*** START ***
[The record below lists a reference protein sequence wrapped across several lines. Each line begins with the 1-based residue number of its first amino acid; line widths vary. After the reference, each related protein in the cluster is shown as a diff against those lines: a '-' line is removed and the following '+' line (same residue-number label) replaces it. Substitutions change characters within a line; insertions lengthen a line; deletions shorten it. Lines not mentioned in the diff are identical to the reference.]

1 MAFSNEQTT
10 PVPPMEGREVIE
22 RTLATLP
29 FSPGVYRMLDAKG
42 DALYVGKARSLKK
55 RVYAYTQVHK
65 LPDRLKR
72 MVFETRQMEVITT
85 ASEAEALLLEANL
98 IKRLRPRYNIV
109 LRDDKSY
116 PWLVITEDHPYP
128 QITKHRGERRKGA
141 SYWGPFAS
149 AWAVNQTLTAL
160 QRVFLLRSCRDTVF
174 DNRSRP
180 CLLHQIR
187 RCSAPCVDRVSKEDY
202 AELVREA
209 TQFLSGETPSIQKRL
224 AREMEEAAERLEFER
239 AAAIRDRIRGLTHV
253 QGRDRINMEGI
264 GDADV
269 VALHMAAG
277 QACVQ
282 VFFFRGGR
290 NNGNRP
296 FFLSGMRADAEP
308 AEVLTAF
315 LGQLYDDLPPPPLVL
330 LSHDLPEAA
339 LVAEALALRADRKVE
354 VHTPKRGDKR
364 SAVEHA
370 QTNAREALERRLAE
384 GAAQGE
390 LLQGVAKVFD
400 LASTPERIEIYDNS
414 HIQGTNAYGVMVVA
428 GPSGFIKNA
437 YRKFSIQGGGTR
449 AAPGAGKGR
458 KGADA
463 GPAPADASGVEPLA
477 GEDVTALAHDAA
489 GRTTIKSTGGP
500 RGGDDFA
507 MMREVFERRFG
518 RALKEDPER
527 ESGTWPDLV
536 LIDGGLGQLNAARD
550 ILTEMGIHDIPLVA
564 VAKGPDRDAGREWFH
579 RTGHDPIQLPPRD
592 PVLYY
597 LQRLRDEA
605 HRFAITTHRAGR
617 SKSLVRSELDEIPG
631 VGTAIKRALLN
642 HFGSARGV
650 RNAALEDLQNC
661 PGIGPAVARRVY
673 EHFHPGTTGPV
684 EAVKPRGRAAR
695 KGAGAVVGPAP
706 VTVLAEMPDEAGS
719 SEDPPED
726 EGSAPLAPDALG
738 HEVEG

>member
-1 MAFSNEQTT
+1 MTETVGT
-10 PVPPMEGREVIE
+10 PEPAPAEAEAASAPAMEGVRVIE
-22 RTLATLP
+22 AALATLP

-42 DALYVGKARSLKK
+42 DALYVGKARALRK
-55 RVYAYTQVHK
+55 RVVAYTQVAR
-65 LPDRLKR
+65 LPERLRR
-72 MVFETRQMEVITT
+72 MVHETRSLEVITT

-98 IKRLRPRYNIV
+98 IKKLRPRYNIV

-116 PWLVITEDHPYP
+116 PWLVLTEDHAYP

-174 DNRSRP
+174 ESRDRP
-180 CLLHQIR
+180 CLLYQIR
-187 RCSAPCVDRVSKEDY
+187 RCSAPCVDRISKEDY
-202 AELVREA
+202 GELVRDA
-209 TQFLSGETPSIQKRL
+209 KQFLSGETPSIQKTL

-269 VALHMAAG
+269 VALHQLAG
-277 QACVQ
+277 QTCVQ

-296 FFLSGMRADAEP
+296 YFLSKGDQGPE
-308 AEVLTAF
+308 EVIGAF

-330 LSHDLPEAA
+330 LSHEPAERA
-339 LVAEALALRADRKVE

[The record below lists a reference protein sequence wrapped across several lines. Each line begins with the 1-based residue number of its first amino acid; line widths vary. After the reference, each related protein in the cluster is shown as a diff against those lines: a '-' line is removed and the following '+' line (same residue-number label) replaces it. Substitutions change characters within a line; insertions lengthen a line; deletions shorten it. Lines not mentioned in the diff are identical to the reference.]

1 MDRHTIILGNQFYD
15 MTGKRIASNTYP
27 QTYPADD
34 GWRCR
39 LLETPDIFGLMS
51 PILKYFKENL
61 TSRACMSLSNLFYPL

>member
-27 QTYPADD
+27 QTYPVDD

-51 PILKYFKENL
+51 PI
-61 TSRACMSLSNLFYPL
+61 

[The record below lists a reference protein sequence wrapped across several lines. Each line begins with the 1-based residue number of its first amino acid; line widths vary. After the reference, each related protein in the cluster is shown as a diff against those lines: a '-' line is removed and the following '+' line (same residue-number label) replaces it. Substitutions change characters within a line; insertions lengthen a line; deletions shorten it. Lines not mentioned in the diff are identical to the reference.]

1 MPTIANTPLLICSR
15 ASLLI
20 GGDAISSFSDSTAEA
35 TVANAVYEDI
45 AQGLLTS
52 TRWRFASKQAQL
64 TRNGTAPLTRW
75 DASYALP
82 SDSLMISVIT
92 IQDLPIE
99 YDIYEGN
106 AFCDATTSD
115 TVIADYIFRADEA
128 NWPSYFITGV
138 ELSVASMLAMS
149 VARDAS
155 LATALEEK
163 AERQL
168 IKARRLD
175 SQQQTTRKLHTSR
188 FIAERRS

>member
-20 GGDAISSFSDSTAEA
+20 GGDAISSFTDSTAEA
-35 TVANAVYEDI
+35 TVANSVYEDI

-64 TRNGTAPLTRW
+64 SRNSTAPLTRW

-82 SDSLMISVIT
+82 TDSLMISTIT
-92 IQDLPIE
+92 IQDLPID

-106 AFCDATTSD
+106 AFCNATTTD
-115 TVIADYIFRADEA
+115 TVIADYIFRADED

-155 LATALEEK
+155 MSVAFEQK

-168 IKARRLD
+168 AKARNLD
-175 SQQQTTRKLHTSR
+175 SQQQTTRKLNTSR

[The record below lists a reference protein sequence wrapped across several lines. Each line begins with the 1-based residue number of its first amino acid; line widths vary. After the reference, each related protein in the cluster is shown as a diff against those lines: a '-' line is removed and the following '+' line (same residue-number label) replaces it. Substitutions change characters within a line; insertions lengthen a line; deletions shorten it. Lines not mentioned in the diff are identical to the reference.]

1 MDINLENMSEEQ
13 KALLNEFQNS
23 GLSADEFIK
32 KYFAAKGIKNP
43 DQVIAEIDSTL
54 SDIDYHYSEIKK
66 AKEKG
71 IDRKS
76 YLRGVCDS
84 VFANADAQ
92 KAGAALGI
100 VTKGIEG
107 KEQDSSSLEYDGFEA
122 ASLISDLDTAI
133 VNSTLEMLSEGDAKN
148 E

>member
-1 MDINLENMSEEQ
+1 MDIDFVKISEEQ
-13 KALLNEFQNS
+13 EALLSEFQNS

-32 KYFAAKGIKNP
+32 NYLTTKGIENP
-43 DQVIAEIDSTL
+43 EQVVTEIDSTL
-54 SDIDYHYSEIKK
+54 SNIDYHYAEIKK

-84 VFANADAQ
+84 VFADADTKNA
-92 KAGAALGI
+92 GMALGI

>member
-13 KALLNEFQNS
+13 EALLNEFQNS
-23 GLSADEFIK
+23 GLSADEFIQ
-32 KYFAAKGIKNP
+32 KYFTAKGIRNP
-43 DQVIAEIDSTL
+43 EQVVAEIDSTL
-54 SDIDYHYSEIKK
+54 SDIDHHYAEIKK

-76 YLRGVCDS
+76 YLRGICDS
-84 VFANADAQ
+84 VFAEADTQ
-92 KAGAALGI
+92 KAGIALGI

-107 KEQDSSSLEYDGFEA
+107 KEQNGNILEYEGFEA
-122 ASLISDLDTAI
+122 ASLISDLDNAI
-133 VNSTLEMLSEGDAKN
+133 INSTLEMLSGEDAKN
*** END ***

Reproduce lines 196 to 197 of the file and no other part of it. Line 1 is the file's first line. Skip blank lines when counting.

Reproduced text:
+43 EQVVTEIDSTL
-54 SDIDYHYSEIKK